DUBAI, July 5 (Reuters) - Arab states that have imposed sanctions on Qatar, accusing it of links to terrorism, were due to meet in Cairo on Wednesday to consider Doha's response to a stiff ultimatum, but settlement of the dispute seemed far off.
The editor of the Abu Dhabi government linked al-Ittihad newspaper wrote in an editorial that Qatar was "walking alone in its dreams and illusions, far away from its Gulf Arab brothers".
Foreign ministers of Saudi Arabia, the United Arab Emirates, Egypt and Bahrain will consider whether to escalate, or less likely abandon, the boycott imposed on Qatar last month that has rattled a key oil-producing region and unnerved strategic Western allies.
Qatar faces further isolation and possible expulsion from the Gulf Cooperation Council (GCC) if its response to a list of demands made nearly two weeks ago is not deemed satisfactory.
The Arab countries have demanded Qatar curtail its support for the Muslim Brotherhood, shut down the pan-Arab al Jazeera TV channel, close down a Turkish base and downgrade its ties with regional arch-rival Iran.
They view Qatar's independent diplomatic stances and support for 2011 "Arab Spring" uprisings as support for terrorism and a dangerous breaking of ranks - charges Doha vigorously denies.
Qatar has countered that the Arab countries want to curb free speech and take over its foreign policy, saying their 13 demands are so harsh they were made to be rejected.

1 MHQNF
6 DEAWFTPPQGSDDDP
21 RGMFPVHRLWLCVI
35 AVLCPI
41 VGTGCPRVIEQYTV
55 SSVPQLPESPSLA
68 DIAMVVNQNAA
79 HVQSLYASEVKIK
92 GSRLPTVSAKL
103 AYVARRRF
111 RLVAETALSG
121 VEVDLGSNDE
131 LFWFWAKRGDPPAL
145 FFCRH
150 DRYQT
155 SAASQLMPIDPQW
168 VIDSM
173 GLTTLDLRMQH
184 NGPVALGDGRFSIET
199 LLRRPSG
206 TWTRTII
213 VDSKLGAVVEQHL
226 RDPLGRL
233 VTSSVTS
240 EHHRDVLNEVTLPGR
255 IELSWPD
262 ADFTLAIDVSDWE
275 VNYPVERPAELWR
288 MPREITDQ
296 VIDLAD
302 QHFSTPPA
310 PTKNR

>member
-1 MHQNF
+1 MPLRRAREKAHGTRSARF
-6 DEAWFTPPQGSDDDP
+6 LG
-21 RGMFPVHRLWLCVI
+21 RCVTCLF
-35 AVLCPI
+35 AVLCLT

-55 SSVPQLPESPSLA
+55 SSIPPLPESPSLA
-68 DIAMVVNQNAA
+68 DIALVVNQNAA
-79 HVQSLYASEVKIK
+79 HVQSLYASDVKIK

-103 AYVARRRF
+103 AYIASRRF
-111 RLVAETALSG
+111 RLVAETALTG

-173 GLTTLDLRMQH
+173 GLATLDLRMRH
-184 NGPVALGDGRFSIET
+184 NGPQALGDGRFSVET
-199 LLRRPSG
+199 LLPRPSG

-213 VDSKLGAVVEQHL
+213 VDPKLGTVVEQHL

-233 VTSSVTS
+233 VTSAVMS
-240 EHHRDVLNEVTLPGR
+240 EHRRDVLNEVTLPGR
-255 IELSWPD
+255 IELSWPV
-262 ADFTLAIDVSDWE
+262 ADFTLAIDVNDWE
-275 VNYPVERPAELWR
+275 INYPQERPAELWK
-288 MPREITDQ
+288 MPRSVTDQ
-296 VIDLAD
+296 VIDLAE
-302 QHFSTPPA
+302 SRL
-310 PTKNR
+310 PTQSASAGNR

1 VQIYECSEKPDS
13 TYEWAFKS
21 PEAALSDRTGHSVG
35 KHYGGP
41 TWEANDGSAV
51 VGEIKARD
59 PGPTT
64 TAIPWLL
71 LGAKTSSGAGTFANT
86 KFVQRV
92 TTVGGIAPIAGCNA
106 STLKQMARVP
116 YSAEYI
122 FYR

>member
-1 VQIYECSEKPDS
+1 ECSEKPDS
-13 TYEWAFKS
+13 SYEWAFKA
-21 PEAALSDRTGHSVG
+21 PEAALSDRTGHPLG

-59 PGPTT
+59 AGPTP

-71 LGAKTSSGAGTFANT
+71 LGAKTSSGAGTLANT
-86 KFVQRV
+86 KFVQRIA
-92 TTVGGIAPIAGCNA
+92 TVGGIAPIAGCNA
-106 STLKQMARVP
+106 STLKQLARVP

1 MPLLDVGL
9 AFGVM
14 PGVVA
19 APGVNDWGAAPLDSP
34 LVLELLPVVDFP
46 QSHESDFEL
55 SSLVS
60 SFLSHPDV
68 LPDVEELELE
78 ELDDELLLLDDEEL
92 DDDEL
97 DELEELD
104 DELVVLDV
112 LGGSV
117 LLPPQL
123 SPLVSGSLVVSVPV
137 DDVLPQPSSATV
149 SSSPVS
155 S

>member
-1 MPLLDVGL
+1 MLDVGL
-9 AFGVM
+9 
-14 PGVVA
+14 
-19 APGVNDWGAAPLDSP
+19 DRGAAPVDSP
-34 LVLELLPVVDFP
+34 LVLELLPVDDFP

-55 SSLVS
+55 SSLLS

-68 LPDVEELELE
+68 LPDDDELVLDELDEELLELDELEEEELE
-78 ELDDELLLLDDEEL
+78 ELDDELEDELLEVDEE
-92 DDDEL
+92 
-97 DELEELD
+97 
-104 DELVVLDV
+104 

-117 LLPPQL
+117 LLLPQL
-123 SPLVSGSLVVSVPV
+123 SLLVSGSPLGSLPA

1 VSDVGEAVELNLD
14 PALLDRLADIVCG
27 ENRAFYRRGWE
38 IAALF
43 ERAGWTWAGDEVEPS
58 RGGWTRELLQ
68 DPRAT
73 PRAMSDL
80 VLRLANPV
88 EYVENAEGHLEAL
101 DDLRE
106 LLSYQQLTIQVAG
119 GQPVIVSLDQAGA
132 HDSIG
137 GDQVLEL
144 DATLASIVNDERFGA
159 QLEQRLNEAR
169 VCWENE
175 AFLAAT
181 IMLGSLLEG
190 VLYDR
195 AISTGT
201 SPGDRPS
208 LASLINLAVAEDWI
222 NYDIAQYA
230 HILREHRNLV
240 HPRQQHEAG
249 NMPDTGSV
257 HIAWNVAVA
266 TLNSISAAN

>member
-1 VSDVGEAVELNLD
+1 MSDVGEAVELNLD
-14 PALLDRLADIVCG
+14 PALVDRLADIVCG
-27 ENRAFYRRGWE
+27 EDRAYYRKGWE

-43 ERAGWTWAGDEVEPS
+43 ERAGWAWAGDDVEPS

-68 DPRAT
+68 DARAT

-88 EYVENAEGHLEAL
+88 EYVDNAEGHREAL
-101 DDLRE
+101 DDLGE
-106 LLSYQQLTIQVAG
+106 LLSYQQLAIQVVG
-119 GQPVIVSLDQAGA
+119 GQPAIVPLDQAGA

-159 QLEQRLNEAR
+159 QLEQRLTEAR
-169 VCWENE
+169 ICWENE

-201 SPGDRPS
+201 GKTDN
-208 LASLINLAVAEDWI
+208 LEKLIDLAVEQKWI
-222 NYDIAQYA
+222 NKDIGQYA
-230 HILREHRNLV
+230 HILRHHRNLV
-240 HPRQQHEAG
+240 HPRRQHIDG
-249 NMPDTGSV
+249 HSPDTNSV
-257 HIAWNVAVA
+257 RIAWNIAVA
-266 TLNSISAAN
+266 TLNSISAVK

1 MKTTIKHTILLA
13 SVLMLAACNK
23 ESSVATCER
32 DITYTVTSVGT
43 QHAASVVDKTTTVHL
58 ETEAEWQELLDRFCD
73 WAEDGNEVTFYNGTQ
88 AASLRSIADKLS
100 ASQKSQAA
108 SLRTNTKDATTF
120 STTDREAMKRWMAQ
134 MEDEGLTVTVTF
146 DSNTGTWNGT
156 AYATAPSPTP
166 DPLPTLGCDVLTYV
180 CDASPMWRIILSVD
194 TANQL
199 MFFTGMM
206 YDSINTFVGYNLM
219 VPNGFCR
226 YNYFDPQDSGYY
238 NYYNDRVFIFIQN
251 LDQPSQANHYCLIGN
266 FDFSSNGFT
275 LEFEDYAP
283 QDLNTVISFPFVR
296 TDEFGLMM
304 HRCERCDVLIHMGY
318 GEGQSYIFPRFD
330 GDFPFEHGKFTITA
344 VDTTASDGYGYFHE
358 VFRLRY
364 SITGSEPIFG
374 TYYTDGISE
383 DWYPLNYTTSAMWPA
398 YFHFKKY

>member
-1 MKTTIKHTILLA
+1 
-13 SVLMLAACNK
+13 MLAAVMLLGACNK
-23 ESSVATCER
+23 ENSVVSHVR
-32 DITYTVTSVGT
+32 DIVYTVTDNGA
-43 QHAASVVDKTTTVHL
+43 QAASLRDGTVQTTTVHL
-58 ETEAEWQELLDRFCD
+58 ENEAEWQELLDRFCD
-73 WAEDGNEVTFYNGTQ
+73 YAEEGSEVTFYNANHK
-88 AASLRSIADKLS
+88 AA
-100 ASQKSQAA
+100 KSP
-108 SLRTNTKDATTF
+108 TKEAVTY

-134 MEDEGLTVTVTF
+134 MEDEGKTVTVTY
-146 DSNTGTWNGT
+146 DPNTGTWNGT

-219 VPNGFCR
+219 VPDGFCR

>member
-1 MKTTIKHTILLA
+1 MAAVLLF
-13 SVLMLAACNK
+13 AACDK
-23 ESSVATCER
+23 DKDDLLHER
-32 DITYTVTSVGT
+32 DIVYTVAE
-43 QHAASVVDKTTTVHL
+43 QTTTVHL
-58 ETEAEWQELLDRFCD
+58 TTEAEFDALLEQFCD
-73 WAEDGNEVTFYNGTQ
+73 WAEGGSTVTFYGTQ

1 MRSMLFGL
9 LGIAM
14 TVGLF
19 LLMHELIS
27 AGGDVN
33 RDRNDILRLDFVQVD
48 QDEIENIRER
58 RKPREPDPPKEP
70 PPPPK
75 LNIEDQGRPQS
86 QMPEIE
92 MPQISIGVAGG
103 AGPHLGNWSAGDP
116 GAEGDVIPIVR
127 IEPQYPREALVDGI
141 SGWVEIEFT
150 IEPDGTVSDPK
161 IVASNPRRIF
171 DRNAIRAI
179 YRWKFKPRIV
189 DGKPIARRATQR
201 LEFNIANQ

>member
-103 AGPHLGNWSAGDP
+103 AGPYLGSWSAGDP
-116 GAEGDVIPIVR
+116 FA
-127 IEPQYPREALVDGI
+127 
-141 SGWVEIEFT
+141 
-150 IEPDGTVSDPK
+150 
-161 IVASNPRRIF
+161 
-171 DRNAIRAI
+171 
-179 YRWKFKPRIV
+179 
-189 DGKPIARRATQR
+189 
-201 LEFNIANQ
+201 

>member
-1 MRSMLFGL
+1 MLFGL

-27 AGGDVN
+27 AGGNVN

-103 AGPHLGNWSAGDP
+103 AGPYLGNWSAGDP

The gas-rich state had raised its international profile dramatically in recent years, drawing on huge gas revenues, and developed its economy with ambitious infrastructure projects. It is due to host the soccer world cup in 2022.
Qatari Foreign Minister Sheikh Mohammed bin Abdulrahman al-Thani said at a joint news conference with his German counterpart on Tuesday that its response was "given in goodwill and good initiative for a constructive solution", but insisted that Doha would not compromise on its sovereignty.
Gulf officials have said the demands are not negotiable, signalling more sanctions are possible, including "parting ways" with Doha - a suggestion it may be ejected from the GCC, a regional economic and security cooperation body founded in 1981.
"A Gulf national may be obliged to prepare psychologically for his Gulf to be without Qatar," the editor of the Abu Dhabi al-Ittihad newspaper said.
Some newspapers said remarks by Sheikh Mohammed in which he stressed his country would not compromise on its sovereignty suggeststhat Doha would not change its policies.
Qatari officials have repeatedly said the demands are so draconian that they suspect the four countries never seriously intended to negotiate them, and were instead seeing to hobble Doha's sovereignty.
At the same time, they have said Qatar is interested in negotiating a fair and just solution to issues they view as a legitimate concern to fellow GCC member states.
Reporting by Sami Aboudi; Writing By Noah Browning; editing by Ralph Boulton